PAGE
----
Wellcome Trust Sanger Institute's Director Honoured: Allan Bradley Elected to Royal Society
Professor Allan Bradley, Director of the Wellcome Trust Sanger Institute, has been elected to Fellowship of the Royal Society, an honour regarded as the UK's premier scientific accolade. The Royal Society today (13 May 2002) announced the election of 42 new Fellows and 6 Foreign Members from the fields of science, engineering and technology.
Professor Bradley took over as Director of the Wellcome Trust Sanger Institute in 2000 to develop programmes to capitalize on decoding the human genome and other genomes. He is a world leader in the field of stem cell research - methods he and his colleagues developed in the early 1980s that today provide one of the most promising routes for understanding and treating genetic disease. Stem cells allow researchers to study in precise detail the role of individual genes and groups of genes.
"It is a great honour to be included among an impressive list of new fellows elected by the Royal Society this year. The Fellows of the Royal Society are all scientists who have made major contributions to their fields, and all young researchers aspire to be recognized among its membership. This recognition is important for the Wellcome Trust Sanger Institute, we have exciting times ahead as we move to postgenomic research, this recognition in part reflects the importance of our future work."
Professor Allan Bradley, Director of the Wellcome Trust Sanger Institute
The Wellcome Trust Sanger Institute has played a key role in sequencing of the human genome and ensuring the results are freely available to all in the public domain. In October 2001, the Wellcome Trust announced new funding of £ 300M to support the Institute's plans to translate sequence information into biomedical benefit.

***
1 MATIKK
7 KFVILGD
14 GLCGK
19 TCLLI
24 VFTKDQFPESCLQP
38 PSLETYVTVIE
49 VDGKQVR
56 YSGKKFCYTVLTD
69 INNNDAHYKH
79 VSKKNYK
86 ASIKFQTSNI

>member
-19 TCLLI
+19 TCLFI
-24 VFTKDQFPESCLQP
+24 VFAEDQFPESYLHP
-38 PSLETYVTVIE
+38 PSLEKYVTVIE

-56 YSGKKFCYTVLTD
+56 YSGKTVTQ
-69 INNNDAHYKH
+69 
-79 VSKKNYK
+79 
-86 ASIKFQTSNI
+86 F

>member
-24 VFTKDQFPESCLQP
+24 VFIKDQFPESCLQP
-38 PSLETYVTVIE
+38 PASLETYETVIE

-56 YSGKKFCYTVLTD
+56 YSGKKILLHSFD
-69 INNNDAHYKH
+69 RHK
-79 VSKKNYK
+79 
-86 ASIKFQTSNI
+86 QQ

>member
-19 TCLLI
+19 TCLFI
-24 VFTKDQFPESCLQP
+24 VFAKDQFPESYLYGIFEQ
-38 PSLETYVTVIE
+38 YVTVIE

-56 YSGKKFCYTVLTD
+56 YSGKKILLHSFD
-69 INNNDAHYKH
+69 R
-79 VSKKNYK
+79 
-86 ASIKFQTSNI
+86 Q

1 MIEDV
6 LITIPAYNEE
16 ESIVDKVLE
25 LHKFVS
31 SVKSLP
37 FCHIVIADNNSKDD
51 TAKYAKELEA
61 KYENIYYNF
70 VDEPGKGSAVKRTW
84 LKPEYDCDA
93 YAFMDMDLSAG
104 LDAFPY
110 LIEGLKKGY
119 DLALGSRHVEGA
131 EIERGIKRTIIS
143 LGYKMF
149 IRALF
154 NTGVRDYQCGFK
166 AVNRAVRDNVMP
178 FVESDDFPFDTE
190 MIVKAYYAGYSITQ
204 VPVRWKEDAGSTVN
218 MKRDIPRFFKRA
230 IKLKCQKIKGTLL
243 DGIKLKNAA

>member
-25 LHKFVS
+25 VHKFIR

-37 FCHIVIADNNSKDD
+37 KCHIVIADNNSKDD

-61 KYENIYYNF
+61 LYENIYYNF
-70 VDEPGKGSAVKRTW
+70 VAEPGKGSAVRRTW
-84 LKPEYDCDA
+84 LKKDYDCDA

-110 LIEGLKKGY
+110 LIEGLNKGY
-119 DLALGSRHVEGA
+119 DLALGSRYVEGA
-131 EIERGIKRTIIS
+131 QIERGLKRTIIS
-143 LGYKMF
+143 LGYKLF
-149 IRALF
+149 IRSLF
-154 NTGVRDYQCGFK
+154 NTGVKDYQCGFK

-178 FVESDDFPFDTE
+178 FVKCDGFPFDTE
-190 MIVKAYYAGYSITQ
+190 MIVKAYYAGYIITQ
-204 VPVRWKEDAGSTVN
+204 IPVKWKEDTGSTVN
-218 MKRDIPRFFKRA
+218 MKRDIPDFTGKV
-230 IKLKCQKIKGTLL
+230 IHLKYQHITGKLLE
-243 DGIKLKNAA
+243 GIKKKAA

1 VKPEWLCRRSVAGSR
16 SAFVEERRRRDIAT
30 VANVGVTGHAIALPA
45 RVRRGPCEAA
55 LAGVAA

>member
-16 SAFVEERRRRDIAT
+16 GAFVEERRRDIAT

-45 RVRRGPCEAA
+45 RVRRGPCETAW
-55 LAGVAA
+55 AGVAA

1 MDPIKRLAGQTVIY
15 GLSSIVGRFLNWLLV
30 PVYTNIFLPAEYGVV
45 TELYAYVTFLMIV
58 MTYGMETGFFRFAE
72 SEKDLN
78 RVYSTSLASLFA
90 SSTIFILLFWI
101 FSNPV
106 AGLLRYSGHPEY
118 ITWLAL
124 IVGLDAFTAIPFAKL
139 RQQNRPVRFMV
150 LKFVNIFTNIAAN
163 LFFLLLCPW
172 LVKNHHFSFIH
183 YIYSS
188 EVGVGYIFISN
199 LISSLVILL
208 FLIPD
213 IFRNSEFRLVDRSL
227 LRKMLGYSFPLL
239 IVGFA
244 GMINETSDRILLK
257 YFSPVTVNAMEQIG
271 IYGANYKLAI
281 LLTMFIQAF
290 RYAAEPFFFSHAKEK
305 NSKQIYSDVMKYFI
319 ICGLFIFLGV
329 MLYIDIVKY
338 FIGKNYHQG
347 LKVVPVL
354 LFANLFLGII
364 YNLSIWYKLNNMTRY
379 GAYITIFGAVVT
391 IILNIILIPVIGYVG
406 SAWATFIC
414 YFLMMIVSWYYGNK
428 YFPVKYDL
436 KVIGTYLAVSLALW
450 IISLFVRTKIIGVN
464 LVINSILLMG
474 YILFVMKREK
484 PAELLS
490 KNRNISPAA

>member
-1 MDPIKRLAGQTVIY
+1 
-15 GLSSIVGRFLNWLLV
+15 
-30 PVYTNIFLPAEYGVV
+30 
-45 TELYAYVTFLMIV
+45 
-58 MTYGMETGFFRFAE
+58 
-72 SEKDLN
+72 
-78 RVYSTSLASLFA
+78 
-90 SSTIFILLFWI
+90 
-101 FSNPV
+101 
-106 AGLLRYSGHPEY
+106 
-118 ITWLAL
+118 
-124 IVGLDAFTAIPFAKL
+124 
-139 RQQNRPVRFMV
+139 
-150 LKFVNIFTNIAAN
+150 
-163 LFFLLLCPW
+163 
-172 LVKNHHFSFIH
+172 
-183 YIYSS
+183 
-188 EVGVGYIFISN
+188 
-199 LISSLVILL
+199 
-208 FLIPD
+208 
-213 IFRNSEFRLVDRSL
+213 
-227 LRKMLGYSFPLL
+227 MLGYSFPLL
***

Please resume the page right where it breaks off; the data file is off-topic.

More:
Under this plan, new areas of research will complement the existing skills in genomics to accelerate translation of genomic information into new biological knowledge and medical treatments. Professor Bradley's research is an integral part of the Sanger Institute's vision.
"I am delighted that this honour has been awarded to Professor Bradley. He has been instrumental in developing and exploiting stem cell technology to bring new understanding for biomedicine. His work at the Wellcome Trust Sanger Institute will bring real benefit from genome research, the overriding aim of the Human Genome Project."
Dr Mike Dexter, FRS, Director of the Wellcome Trust
"I'm very pleased that this has happened. It is a well-deserved tribute to 15 years' of Allan's work that has made possible the genetic manipulation of mice with all it entails for research in biology and medicine. You don't get elected to the Royal Society just for being worthy or for organising, but rather for your own science."
Sir John Sulston, FRS, former Director of the Wellcome Trust Sanger Institute
The Sanger Institute, funded largely by the Wellcome Trust, is completing one-third of the human genome, contributing to projects on the mouse and other animal genomes, as well as genomes of disease-causing organisms such as TB and malaria.